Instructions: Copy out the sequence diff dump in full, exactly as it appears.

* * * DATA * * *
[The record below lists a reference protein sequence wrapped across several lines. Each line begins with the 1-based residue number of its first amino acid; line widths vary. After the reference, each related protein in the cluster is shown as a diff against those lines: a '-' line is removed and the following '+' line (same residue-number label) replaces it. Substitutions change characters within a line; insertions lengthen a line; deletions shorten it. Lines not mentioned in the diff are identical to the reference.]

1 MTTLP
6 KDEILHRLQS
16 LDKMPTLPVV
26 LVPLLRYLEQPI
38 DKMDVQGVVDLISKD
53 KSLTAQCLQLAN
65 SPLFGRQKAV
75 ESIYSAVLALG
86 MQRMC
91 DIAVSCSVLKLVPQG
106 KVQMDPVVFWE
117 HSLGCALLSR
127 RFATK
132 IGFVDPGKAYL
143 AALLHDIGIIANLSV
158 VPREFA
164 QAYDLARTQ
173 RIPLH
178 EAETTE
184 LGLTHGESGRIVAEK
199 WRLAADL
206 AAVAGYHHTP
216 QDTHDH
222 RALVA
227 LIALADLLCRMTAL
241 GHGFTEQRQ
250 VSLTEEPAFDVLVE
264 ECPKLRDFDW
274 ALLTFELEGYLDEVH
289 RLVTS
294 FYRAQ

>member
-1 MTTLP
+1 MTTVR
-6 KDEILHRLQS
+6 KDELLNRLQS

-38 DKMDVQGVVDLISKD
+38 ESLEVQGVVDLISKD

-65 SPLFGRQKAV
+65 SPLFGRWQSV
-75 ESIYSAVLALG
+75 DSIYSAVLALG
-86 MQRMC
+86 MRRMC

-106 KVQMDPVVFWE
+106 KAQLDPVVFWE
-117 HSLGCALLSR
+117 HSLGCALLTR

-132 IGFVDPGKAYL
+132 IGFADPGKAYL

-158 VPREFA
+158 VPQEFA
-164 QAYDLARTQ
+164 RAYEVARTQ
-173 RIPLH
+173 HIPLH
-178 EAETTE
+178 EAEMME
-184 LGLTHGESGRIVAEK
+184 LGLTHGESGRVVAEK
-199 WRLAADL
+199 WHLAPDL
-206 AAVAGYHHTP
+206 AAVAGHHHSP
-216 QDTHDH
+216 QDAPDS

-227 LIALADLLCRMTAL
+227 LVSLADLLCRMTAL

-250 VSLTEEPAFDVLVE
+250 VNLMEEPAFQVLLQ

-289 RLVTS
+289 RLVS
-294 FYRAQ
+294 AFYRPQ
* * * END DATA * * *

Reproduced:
[The record below lists a reference protein sequence wrapped across several lines. Each line begins with the 1-based residue number of its first amino acid; line widths vary. After the reference, each related protein in the cluster is shown as a diff against those lines: a '-' line is removed and the following '+' line (same residue-number label) replaces it. Substitutions change characters within a line; insertions lengthen a line; deletions shorten it. Lines not mentioned in the diff are identical to the reference.]

1 MTTLP
6 KDEILHRLQS
16 LDKMPTLPVV
26 LVPLLRYLEQPI
38 DKMDVQGVVDLISKD
53 KSLTAQCLQLAN
65 SPLFGRQKAV
75 ESIYSAVLALG
86 MQRMC
91 DIAVSCSVLKLVPQG
106 KVQMDPVVFWE
117 HSLGCALLSR
127 RFATK
132 IGFVDPGKAYL
143 AALLHDIGIIANLSV
158 VPREFA
164 QAYDLARTQ
173 RIPLH
178 EAETTE
184 LGLTHGESGRIVAEK
199 WRLAADL
206 AAVAGYHHTP
216 QDTHDH
222 RALVA
227 LIALADLLCRMTAL
241 GHGFTEQRQ
250 VSLTEEPAFDVLVE
264 ECPKLRDFDW
274 ALLTFELEGYLDEVH
289 RLVTS
294 FYRAQ

>member
-1 MTTLP
+1 MTTVR
-6 KDEILHRLQS
+6 KDELLNRLQS

-38 DKMDVQGVVDLISKD
+38 ESLEVQGVVDLISKD

-65 SPLFGRQKAV
+65 SPLFGRWQSV
-75 ESIYSAVLALG
+75 DSIYSAVLALG
-86 MQRMC
+86 MRRMC

-106 KVQMDPVVFWE
+106 KAQLDPVVFWE
-117 HSLGCALLSR
+117 HSLGCALLTR

-132 IGFVDPGKAYL
+132 IGFADPGKAYL

-158 VPREFA
+158 VPQEFA
-164 QAYDLARTQ
+164 RAYEVARTQ
-173 RIPLH
+173 HIPLH
-178 EAETTE
+178 EAEMME
-184 LGLTHGESGRIVAEK
+184 LGLTHGESGRVVAEK
-199 WRLAADL
+199 WHLAPDL
-206 AAVAGYHHTP
+206 AAVAGHHHSP
-216 QDTHDH
+216 QDAPDS

-227 LIALADLLCRMTAL
+227 LVSLADLLCRMTAL

-250 VSLTEEPAFDVLVE
+250 VNLMEEPAFQVLLQ

-289 RLVTS
+289 RLVS
-294 FYRAQ
+294 AFYRPQ